Follow Lauren’s board New house ideas on Pinterest.
Oh, and if anyone in Dublin or Wicklow wants to recommend a solicitor, tradesman, surveyor, non standard construction insurer, moving company, bathroom designer, or anything else we haven’t thought of get in touch!
Update: We got the inspection report back, and it was worse than we thought. Although structurally sound, the house needed all new windows, new boiler and at least 10mm internal wall insulation. But that’s not the worst part, sometime in the past 20 years, it was remodelled inside and the stairs were moved into the kitchen making it a fire hazard according to current building regulations. This could make it difficult to insure, as well as dangerous. We could solve the problem by building a fire door or remodeling it once again and putting the stairs somewhere else. It’s not the first property we’ve seen with stairs into the kitchen, so keep an eye out home buyers! Needless to say, all of these repairs are just too much for us to afford on top of the house price. The search continues!
Ah, World Book Day, the best day of the year! We love stories and dressing up and themed events and celebrating for no particular reason, so of course it goes down well here! We have so many favourite books but this year, my little bookworms were the Gruffalo and Henry Hugglemonster (conveniently the warmest, cosiest costumes in the house). We read lots and lots of books, talked about books, made our own books (I’m saving Nate’s fascinating tale for another post) and even had book themed food. Well kind of, Chris made a cake and called it Hugglewug Cake although it’s not as awesome as Niamh Sharkey’s illustration, it was chocolate and we got to eat it for breakfast. Yum!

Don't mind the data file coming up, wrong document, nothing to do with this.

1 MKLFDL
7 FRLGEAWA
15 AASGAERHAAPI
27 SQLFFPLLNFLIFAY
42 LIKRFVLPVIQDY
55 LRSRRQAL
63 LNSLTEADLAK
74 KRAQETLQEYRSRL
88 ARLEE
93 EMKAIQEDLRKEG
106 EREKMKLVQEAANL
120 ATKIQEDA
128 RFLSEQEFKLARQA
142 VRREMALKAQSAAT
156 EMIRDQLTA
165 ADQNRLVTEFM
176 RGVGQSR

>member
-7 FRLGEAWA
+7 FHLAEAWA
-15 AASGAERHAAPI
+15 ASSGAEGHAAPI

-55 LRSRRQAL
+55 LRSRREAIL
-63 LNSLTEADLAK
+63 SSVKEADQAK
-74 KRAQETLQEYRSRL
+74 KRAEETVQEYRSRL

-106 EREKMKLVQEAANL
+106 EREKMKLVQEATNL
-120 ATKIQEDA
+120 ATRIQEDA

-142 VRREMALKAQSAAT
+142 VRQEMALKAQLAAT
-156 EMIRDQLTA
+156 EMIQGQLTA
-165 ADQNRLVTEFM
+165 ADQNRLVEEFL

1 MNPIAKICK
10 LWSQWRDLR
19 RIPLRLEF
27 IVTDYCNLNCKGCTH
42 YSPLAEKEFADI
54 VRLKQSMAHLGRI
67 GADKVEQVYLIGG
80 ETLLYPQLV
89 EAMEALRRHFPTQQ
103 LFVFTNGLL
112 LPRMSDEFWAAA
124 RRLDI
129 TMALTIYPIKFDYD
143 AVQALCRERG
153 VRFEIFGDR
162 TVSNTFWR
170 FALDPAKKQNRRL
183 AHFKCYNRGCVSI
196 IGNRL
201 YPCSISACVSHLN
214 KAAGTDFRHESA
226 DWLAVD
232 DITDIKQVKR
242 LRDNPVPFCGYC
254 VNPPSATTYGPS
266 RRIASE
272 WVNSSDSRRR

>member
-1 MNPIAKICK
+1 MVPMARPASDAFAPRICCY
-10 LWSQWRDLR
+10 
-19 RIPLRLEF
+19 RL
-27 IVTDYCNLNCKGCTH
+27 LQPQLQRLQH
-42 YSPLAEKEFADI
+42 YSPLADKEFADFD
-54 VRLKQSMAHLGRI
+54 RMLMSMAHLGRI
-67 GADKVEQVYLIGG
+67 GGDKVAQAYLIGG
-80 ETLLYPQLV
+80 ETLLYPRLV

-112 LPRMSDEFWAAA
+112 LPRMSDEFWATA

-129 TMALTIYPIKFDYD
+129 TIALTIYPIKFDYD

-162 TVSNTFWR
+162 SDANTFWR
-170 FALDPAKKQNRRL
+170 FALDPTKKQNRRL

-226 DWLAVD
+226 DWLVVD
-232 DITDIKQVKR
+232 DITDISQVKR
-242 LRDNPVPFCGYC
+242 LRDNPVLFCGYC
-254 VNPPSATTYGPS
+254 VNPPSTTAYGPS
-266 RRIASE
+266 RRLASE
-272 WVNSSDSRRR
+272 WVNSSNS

The thing is, I’m not sure the kids really noticed that World Book Day was any different than any other day because we pretty much devour books all the time. Sometimes I read them, sometimes the boys “read” their own version of books. Alex pretty much knows the Hugglewug song word for word. And don’t get me started on how many times we’ve “played” Gruffalo, acting out the entire story throughout the house. There’s nothing better than having my two little ones snuggle up next to me to share an exciting story. What are your favourite books to read with your kids?